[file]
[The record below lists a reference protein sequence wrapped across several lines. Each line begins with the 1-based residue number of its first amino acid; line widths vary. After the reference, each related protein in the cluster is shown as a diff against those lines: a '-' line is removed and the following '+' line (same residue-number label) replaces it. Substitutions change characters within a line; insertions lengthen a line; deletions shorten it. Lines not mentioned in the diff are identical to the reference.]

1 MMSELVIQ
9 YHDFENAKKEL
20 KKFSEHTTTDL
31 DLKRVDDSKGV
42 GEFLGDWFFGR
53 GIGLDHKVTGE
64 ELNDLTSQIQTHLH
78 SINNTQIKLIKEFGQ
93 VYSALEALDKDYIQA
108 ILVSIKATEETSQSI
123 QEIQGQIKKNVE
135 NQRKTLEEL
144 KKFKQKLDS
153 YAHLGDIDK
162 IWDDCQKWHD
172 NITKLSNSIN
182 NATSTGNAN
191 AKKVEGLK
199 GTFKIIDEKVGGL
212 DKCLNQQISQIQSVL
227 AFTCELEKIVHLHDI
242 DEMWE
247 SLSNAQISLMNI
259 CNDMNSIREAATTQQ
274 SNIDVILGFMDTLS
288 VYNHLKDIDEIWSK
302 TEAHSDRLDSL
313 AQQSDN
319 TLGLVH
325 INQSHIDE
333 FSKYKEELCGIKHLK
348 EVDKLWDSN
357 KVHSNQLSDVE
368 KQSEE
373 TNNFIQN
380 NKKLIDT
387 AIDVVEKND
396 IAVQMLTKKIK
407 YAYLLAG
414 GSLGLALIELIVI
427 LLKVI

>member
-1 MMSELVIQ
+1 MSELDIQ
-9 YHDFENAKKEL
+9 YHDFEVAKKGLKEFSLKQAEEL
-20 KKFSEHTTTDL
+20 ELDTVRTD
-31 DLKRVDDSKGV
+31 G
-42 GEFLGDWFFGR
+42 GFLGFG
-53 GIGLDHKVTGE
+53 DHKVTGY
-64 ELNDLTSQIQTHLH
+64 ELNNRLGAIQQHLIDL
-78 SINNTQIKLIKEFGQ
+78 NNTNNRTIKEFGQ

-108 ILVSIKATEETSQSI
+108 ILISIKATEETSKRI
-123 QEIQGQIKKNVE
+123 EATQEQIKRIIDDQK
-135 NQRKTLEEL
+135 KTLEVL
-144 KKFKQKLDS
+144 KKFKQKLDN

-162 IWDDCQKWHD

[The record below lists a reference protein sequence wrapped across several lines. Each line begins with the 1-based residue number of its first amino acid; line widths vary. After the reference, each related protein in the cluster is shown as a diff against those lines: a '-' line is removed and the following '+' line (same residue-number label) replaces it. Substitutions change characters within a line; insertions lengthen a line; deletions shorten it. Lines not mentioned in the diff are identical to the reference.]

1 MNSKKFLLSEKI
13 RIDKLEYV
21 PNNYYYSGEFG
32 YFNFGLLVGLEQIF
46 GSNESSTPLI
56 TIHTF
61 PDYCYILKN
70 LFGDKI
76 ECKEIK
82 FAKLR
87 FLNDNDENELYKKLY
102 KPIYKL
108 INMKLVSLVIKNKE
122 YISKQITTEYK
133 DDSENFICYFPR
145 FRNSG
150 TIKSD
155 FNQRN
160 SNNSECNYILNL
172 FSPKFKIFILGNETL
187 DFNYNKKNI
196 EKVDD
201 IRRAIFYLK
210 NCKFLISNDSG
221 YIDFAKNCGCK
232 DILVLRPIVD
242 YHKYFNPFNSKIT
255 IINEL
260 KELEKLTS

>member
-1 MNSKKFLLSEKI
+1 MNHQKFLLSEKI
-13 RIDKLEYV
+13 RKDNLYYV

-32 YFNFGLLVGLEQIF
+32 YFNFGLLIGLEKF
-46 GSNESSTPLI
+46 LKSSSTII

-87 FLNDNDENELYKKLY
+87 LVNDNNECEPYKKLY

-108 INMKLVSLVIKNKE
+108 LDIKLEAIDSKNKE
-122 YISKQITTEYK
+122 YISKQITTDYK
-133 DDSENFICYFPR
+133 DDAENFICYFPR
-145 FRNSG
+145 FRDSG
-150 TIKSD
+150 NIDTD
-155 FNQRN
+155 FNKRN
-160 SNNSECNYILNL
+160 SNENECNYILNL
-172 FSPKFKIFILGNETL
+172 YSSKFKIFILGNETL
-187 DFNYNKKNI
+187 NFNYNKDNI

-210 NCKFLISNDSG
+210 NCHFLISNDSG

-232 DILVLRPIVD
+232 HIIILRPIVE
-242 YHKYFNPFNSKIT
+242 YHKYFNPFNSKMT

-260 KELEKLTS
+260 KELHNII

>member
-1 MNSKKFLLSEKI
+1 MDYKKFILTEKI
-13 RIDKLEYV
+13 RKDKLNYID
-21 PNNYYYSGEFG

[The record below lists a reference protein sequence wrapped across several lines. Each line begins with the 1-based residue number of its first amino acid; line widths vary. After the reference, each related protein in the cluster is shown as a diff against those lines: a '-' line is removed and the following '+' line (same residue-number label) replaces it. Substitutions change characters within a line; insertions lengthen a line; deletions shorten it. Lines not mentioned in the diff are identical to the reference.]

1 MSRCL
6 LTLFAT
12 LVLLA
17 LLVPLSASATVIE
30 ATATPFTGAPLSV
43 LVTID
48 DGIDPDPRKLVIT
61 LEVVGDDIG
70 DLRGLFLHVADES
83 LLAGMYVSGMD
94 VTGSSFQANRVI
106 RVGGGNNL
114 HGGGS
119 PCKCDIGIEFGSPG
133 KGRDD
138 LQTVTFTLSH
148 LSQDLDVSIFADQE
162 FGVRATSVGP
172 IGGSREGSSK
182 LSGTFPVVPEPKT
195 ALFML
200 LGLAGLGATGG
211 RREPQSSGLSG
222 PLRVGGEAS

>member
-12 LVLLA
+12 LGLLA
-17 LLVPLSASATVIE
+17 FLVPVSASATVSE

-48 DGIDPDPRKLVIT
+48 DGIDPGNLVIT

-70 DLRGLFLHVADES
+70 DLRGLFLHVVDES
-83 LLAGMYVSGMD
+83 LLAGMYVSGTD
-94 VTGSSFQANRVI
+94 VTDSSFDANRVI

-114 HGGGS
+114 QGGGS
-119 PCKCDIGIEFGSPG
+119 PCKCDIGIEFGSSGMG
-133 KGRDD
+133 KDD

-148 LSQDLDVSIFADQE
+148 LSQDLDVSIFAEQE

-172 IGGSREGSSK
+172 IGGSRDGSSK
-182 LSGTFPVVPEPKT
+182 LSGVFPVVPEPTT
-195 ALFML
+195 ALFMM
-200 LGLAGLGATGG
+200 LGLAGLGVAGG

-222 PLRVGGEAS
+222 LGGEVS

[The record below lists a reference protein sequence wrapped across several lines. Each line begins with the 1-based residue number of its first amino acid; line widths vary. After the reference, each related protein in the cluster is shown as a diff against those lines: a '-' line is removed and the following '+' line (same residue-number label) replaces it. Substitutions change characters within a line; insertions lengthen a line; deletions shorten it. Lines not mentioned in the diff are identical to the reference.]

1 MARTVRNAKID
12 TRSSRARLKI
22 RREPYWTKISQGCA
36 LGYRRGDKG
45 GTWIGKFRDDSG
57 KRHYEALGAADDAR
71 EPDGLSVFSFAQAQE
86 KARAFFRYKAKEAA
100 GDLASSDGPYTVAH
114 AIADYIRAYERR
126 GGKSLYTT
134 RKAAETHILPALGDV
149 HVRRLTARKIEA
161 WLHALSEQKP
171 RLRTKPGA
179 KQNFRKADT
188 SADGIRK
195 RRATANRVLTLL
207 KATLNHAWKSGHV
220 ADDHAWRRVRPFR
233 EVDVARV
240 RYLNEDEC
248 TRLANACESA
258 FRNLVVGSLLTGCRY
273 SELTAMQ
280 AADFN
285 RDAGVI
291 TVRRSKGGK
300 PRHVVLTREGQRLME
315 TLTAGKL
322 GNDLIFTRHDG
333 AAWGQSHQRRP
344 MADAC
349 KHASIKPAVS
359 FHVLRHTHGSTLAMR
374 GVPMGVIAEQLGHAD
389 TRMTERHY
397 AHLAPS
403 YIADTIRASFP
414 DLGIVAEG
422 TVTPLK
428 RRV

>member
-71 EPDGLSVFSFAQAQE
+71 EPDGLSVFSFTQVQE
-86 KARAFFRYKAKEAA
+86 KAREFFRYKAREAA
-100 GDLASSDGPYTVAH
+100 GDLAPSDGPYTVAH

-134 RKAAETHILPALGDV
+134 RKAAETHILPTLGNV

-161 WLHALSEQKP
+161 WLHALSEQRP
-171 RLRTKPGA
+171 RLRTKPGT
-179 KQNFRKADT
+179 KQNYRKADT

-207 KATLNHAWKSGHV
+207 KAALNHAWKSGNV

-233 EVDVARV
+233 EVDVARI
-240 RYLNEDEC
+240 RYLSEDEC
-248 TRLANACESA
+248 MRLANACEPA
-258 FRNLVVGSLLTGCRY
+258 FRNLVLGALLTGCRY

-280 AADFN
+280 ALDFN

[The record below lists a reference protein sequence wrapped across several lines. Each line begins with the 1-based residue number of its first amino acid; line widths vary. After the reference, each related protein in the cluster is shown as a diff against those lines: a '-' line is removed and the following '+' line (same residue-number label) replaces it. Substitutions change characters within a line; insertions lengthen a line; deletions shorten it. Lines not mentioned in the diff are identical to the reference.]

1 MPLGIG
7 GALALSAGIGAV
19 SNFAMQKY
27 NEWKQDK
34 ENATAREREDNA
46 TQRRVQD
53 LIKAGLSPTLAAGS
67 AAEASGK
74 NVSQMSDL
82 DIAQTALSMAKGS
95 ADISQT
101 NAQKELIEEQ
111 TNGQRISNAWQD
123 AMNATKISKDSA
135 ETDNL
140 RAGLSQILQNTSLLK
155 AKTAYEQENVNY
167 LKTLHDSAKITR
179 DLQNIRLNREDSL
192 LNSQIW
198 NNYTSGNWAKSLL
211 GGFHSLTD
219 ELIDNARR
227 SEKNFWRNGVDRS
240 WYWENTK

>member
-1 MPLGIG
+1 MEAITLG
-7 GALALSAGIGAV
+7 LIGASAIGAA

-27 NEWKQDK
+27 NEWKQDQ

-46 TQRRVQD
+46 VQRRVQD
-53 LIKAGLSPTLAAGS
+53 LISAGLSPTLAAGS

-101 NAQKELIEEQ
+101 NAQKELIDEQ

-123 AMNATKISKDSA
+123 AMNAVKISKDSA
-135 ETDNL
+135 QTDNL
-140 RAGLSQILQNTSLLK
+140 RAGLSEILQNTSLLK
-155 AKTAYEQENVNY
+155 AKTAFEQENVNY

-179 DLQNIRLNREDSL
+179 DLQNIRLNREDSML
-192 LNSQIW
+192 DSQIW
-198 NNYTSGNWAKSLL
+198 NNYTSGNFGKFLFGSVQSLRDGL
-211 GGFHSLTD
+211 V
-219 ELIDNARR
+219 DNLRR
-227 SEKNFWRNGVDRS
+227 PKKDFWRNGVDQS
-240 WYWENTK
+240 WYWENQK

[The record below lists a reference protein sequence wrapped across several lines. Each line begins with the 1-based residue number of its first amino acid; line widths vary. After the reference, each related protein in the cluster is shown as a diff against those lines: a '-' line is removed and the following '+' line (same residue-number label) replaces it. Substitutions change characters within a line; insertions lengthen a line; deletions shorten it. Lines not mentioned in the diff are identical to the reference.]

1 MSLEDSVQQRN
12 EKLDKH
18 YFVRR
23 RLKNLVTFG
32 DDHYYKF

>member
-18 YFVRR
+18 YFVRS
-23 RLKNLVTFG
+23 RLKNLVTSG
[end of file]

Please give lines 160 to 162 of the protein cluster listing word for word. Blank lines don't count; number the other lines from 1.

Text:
162 FGVRATSVGP
172 IGGSREGSSK
182 LSGTFPVVPEPKT